Estimating is one of the most important skills a house painter can have. Bid a project too high and you will likely lose the contract. Bid too low and you may not make money. Different painters use different methods of estimating, including hourly rates. Square footage remains the most popular means of estimating, but learning to calculate the price per square foot can be challenging.

Prepare a piece of scrap paper. Make separate sections or columns for walls, floors, ceilings, trim, doors and any special areas such as decks or fences. If the project spans multiple rooms, leave plenty of space in each column.

Measure each room for interior painting or a section of the exterior separately. Within each area, measure each type of painting (walls, ceilings, etc) separately. To save time, measure the length of each wall and add the lengths together. Then multiply the total by the height. The result is the square footage of the walls in that room. Ceilings, floors, decks and fences are also measured by square foot. Multiply the width by the height.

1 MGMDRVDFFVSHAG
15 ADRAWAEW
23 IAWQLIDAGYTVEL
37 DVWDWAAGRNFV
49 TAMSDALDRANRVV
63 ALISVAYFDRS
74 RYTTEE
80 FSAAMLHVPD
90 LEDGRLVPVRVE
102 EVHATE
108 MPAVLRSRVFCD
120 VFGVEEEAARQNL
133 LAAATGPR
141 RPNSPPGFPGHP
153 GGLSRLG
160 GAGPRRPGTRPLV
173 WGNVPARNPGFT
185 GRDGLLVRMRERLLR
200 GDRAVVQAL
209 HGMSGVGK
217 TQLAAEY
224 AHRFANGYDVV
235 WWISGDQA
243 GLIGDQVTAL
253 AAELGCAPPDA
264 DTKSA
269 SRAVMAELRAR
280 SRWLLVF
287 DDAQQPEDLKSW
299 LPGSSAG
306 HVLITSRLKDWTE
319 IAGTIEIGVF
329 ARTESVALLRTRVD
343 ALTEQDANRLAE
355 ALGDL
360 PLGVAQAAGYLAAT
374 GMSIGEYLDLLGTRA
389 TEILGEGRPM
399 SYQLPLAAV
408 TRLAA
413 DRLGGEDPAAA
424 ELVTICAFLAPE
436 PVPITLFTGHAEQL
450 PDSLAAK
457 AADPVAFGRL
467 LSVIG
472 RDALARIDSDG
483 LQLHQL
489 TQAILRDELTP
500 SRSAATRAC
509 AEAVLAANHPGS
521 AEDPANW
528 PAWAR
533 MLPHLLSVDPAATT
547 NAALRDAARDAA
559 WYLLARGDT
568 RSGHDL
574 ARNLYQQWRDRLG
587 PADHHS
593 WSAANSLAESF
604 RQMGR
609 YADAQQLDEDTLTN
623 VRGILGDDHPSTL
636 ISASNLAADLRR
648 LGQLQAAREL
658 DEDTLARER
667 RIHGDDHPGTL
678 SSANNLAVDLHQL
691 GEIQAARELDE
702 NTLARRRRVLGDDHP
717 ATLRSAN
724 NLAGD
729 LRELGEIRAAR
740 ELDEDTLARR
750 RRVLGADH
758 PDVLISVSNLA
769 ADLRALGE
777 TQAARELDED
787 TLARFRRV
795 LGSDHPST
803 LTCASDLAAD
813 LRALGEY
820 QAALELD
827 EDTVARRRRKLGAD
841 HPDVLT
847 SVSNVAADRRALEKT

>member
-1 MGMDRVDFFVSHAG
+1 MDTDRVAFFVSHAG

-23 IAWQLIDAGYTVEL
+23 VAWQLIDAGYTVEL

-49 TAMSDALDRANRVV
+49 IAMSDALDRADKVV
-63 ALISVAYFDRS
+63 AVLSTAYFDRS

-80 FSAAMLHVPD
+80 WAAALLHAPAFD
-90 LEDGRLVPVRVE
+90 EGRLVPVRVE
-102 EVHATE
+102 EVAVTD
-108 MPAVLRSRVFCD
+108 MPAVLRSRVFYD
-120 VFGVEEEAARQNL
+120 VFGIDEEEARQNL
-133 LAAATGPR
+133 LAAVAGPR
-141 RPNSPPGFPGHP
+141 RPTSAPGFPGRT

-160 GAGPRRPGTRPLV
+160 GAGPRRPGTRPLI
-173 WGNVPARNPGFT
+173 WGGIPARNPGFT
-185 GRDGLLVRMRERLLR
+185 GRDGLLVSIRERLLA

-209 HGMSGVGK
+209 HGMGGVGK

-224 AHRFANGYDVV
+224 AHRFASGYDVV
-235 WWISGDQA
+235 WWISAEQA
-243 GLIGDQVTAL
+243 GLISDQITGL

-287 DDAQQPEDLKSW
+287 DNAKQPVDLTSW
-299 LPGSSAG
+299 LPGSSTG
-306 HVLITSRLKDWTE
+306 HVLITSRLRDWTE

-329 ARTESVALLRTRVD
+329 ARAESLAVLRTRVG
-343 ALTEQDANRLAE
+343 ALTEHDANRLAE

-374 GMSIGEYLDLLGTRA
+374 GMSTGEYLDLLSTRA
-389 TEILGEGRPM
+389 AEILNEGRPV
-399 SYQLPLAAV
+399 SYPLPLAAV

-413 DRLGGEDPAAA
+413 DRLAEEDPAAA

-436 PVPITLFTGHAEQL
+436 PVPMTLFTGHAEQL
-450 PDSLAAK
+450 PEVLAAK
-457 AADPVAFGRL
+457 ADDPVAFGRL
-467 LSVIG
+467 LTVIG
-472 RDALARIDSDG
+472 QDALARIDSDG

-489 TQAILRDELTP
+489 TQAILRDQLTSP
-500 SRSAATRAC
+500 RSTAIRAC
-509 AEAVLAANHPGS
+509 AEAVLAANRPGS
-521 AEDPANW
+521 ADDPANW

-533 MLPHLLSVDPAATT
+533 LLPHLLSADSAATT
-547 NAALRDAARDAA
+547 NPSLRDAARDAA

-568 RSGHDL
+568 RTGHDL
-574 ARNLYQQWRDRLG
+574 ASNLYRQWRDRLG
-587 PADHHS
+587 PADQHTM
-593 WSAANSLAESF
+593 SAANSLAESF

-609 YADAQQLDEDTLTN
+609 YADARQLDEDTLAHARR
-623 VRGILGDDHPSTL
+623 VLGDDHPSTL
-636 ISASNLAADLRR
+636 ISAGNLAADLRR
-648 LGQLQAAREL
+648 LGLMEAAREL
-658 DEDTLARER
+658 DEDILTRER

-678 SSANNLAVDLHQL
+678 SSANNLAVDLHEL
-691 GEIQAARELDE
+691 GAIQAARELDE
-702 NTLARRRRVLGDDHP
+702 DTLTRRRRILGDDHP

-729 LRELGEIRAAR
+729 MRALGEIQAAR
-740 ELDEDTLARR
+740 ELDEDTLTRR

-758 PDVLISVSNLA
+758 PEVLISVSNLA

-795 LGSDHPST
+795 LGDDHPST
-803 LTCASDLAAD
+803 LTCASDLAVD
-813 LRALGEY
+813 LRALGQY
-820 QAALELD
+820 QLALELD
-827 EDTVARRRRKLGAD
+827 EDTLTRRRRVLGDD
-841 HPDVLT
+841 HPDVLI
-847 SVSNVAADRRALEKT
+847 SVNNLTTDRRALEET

Trim pieces such as baseboards, door casings and crown moulding are measured in linear feet. Measure the length of each separate piece and add the results together. Do not multiply by the width of the piece. Doors are usually priced as an individual unit, doubled if you will paint both sides of the door.

Add the results for each type of painting (walls, ceilings, etc) together for the entire project. Do not add different types of painting together, as each type is generally priced separately. You should now have the total square footage of the walls, ceilings, floors and decks, the total linear footage of the trim and the total number of doors.

Consult a written painting price guide to determine the average price per square foot or linear foot in your area. Prices vary dramatically between regions, so look for a guide designed for your state. Price guides are available online. Write down the average price for each type of painting and multiply that price by the measurements you took. Add the totals together for a rough estimate of the total cost of the job.

Consider the difficulty of the proposed job. If the job is standard, a 20 per cent markup is common to account for unforeseen circumstances. Consider marking up particularly difficult jobs by another 10 or more per cent. Likewise, if the job is particularly easy or fun, consider marking the price down a bit.

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Re-figure the price for each type of painting based on your adjustments. Multiply the average price for each type of painting by the measurement you took, and then add or subtract the adjustment. The result is your final price per square foot or linear foot for each type of work. Write down the total measurement, price per square or linear foot and total for each type of painting on the bid sheet. Add the totals together for a final price for the entire job.